The trouble with making threats is that sometimes you have to go through with them. The latest example is Spotify and its service in Uruguay.
Music industry economist Will Page has been ruffling feathers with his latest report: an examination of equitable remuneration (ER) models.
Thought you’d heard the last of the UK’s parliamentary inquiry into the economics of music streaming. Soz, but no.
Impala recently held its latest board meeting, and has published some of the conclusions drawn and policies affirmed there.
Artists have been making their voices heard more loudly on a range of issues around music and tech in recent years.
Two separate stories very much related to the wider question of how artists are paid for streams and what that means for independent labels.
Music Ally’s Global Experts Panel is an international group of industry leaders. Each month we put a single, vital question to them about today’s music industry – and ask them what should happen next.
Equitable remuneration (ER) is a hot-button topic with huge potential implications for the music industry in the UK. ER emerged as a focal point of the ongoing high-profile UK Parliamentary Inquiry into Streaming Economics (which Music Ally has covered at length), after being introduced strategically early in the inquiry by a well-organised group of artists and their representatives.
Tom Gray, founder of the Broken Record campaign that helped initiate the inquiry, talked about ER as an “equal pay for equal work” change to the way that rightsholders are paid.
(As a reminder: in the UK, equitable remuneration is the system used to pay royalties from broadcast usage of music, with collecting society PPL splitting them 50/50 between labels and artists.)
The UK parliament’s Digital, Culture, Media and Sport Committee is working on its report (and recommendations) from its inquiry into the economics of music streaming. One of the big talking points during the inquiry’s evidence sessions was equitable remuneration (ER): specifically extending it from radio and TV to some streams.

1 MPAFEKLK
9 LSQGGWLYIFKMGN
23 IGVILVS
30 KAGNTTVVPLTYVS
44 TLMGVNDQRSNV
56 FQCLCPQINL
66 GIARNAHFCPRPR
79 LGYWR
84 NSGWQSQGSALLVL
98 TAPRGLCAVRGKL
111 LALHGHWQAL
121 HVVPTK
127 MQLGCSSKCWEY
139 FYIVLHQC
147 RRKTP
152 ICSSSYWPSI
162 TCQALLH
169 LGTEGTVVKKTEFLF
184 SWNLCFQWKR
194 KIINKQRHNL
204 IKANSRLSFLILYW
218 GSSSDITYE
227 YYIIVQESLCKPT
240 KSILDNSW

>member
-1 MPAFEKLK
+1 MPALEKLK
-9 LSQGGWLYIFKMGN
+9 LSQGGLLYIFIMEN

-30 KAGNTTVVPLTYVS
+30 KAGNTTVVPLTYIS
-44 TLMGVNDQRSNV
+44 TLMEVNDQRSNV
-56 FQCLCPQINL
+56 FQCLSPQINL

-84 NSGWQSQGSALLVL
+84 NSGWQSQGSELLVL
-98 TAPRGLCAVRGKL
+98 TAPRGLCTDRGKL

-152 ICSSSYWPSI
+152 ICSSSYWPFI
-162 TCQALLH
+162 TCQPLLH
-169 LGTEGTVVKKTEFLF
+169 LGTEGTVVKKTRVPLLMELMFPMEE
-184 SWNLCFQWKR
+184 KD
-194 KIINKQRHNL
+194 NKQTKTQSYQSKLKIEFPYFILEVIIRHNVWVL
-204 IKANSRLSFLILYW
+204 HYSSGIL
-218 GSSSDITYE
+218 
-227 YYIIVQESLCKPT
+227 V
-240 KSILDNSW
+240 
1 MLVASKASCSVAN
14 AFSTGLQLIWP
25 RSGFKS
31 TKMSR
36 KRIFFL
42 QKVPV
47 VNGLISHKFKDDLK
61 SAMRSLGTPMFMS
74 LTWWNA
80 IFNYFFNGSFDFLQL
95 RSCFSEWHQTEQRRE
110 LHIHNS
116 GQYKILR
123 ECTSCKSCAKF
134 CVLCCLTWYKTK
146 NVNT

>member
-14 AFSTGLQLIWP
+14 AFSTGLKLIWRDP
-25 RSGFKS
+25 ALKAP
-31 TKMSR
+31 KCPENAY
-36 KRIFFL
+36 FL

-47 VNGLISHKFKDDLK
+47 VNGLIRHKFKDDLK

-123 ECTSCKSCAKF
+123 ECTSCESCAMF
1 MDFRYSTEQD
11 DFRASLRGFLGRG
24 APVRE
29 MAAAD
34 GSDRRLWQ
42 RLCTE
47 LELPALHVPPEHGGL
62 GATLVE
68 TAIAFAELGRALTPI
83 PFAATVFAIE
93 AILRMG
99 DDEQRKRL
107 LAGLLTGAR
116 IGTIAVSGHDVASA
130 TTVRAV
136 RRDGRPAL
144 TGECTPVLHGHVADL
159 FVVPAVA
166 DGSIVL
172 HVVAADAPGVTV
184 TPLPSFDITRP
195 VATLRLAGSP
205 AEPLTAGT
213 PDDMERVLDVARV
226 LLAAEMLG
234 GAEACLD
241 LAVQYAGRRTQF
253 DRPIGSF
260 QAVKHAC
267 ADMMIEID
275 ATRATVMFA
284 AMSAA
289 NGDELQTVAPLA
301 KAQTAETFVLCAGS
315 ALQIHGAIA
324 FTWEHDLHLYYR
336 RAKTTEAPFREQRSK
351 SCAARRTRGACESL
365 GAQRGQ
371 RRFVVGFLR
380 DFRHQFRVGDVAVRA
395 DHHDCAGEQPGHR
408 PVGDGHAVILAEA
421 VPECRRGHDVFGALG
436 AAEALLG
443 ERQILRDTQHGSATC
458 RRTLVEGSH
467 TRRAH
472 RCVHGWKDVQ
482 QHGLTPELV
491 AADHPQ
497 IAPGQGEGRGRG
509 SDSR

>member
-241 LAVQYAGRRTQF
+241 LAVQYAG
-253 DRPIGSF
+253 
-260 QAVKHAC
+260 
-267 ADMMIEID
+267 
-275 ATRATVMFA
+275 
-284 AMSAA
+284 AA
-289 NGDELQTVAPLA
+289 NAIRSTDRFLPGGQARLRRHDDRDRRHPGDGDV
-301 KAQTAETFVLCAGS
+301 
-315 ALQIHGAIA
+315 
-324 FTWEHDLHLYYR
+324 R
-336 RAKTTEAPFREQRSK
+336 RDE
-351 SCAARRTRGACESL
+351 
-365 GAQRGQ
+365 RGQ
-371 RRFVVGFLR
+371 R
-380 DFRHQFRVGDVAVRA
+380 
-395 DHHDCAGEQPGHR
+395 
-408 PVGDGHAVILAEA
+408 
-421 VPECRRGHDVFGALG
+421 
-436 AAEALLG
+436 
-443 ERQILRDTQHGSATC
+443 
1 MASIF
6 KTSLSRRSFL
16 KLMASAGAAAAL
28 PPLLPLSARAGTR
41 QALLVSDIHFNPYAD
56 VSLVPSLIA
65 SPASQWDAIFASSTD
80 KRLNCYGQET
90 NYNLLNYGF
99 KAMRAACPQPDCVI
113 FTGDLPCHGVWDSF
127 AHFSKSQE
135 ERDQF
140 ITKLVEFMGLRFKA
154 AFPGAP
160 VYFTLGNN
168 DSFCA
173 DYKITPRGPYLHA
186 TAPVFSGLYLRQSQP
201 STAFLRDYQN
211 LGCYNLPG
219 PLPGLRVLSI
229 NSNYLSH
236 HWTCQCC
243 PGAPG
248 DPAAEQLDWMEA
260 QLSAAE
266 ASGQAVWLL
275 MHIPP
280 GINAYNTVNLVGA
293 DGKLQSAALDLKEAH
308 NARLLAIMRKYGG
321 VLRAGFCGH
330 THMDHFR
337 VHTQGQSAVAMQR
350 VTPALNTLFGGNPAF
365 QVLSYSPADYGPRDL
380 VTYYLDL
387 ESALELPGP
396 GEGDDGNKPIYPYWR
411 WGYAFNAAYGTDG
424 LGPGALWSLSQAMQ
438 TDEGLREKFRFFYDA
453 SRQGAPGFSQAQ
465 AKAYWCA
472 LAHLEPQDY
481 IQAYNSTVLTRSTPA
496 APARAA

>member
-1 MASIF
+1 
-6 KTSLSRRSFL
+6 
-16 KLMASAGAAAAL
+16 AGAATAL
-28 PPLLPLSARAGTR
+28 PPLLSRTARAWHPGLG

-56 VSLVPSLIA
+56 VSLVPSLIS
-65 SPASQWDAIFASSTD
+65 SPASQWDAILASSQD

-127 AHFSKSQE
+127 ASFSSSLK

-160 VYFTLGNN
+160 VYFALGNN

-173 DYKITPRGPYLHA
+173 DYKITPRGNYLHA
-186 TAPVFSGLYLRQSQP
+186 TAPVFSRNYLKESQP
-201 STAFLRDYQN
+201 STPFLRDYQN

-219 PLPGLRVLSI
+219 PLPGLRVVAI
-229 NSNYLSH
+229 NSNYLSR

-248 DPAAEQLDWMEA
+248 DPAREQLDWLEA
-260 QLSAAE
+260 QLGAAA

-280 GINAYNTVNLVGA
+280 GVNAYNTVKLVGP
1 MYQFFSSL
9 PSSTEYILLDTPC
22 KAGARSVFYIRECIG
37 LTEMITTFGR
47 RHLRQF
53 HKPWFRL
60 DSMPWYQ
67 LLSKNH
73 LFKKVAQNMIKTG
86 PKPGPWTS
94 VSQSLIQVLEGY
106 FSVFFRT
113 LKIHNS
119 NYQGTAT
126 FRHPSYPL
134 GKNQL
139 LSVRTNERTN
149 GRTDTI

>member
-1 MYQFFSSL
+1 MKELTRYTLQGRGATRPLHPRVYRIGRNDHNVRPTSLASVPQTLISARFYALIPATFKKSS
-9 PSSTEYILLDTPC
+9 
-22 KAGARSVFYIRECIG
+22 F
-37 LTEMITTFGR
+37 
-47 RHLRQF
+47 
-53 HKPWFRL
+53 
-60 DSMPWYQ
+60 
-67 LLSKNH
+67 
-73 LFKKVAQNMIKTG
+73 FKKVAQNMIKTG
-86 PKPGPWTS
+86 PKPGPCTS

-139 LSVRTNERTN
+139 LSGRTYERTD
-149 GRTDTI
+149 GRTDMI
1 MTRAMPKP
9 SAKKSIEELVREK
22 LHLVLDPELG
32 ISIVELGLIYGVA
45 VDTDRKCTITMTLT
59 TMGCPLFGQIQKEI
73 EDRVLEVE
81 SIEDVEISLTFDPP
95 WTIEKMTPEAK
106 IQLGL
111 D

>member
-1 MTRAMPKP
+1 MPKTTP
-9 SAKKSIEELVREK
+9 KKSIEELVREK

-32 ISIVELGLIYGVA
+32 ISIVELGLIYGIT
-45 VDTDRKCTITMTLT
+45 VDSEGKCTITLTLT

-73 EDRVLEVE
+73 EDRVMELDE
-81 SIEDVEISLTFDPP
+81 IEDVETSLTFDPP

The Broken Record campaign has made ER one of its key requests of the committee; labels have argued firmly against it; and (in our view, at least) the committee seems to be leaning more towards the former camp. But the committee isn’t the British government, so if ER is to be extended, ministers will need to be convinced too.
That campaign is already starting. A letter sent to Prime Minister Boris Johnson – and shown to Music Ally this morning – sees a who’s who of British musicians backing such an extension. Sir Paul McCartney, Annie Lennox, Chris Martin, Jimmy Page, Robert Plant, Kate Bush, Roger Daltrey, Damon Albarn, Noel Gallagher, Laura Marling, Sir Tim Rice… and many more.
Impala, which represents independent music companies in Europe, is the latest organisation to step in to the debate about the music streaming economy and how to reform it. “Our aim […]
This morning saw the first two oral evidence sessions in the British Parliament’s inquiry into the economics of music streaming, focusing on musicians and their advocates. Two words loomed large: equitable remuneration.
It’s already clear that ER is the biggest change that this side of the debate – artists and their representatives – is going to be pushing for the Digital, Culture and Sport Committee to recommend in its ultimate report.
ER already exists in the UK: it’s the system used to pay royalties from broadcast usage of music, with collecting society PPL splitting them 50/50 between labels and artists.
What today’s speakers want is for legislation to extend that system to some (not all) streams on services like Spotify and Apple Music. For example, their more radio-like ‘passive’ listening modes and playlists.